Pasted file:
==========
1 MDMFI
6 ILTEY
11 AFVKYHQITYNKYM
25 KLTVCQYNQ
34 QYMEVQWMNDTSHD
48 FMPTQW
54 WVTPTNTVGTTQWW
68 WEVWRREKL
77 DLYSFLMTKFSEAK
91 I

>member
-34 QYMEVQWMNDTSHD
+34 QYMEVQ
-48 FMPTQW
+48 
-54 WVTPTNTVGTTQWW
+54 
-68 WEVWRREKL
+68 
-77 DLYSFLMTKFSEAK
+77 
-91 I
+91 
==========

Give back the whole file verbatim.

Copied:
1 MDMFI
6 ILTEY
11 AFVKYHQITYNKYM
25 KLTVCQYNQ
34 QYMEVQWMNDTSHD
48 FMPTQW
54 WVTPTNTVGTTQWW
68 WEVWRREKL
77 DLYSFLMTKFSEAK
91 I

>member
-34 QYMEVQWMNDTSHD
+34 QYMEVQ
-48 FMPTQW
+48 
-54 WVTPTNTVGTTQWW
+54 
-68 WEVWRREKL
+68 
-77 DLYSFLMTKFSEAK
+77 
-91 I
+91 